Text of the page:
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Lyrics & Lexicon: Grammys 2014

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Today—in honor of the Grammys—we explore the literary legacies, word origins, and surprising factoids behind some of the expressions and terms in the lyrics that had many of us singing along in 2013.

Category: Record of the Year

Winner: “Get Lucky,” by Daft Punk

This infectious chart-topper lured many onto the dance floor in 2013, but its literary opening lines might’ve inspired a few intrepid souls to take a trip to the library: “Like the legend of the phoenix; all ends with beginnings.” So what does the legend of the phoenix have to do with ends and beginnings?

The phoenix finds its origins as a mythical bird in Egyptian and Classical mythology. It had brilliant red and gold plumage and a lifespan of no less than 500 years. At the end of its life, the phoenix would construct a nest and set it and itself on fire. From the ashes, a new phoenix would emerge. This fantastical lifecycle made the phoenix a symbol of immortality, resurrection, and resilience, and over time the word itself took on new meanings reflecting the qualities of that exalted bird, such as “a person or thing of peerless beauty or excellence,” and “a person or thing that has become renewed or restored after suffering calamity or apparent annihilation.”

Nominee: “Radioactive,” by Imagine Dragons

This tale of personal transformation with apocalyptic themes takes its name from a word coined by the first woman to win a Nobel Prize, Marie Curie. Curie and her husband coined the French term radioactif in a paper for French Academy of Sciences in 1898. The word made the leap to English almost immediately, and a figurative sense of “emanating extreme energy characterized by unstable and hazardous behavior” emerged shortly thereafter.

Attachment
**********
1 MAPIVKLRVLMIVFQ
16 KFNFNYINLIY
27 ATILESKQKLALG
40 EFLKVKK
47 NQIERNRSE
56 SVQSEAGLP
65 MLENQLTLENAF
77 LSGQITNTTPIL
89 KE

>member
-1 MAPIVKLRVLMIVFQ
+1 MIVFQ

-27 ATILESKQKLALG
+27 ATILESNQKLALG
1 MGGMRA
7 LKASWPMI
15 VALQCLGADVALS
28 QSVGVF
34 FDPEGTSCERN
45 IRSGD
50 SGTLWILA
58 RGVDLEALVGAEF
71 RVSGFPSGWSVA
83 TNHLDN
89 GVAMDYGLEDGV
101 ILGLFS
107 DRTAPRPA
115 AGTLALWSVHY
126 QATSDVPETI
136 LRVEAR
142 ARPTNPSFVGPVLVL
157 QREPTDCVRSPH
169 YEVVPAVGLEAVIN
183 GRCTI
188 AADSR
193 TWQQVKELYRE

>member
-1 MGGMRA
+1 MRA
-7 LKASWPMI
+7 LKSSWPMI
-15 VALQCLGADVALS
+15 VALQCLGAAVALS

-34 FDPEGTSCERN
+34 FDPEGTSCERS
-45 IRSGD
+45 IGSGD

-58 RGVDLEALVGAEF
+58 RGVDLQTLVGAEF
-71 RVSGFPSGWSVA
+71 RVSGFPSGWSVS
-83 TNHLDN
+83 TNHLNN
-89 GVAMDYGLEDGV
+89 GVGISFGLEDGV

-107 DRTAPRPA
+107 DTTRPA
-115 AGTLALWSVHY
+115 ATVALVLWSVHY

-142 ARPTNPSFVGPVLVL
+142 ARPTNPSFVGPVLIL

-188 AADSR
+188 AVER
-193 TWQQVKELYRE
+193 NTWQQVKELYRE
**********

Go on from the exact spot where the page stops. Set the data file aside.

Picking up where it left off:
Nominee: “Locked Out of Heaven,” by Bruno Mars

In this upbeat tune about an amorous awakening, crooner Bruno Mars confesses that prior to meeting the object of his lyrical affections, he preferred to play it safe in love: “Never had much faith in love or miracles; never wanna put my heart on the line.”

Believe it or not, the expression to lay it on the line meaning “to place something, such as your heart, at risk” has only been used in English for a short while. The earliest citation on record is from 1929 from short story by Damon Runyon.

Nominee: “Royals,” by Lorde

Lorde sets the stage for her anti-bling anthem with the following lyrics: “I’ve never seen a diamond in the flesh; I cut my teeth on wedding rings in the movies.” Although a literal interpretation might conjure a harrowing scene in which our songstress damages her pearly whites by chomping diamond-encrusted popcorn in the movie theater, most of us understand the line “I cut my teeth on wedding rings in the movies” to mean that she came to gain knowledge of diamonds by watching movies. But where does the expression cut one’s teeth come from?

Originally, the expression to cut one’s teeth referred to the growth of new teeth by youngsters or the teething of infants; the figurative extension of this expression, meaning “to do at the beginning of one’s education, career, etc., or in one’s youth,” expands on the theme of graduating from babyhood to a new to a new level of maturity or experience. A lesser-known variation on this expression is to cut one’s eyeteeth, referencing the upper canine teeth that are located just below eye.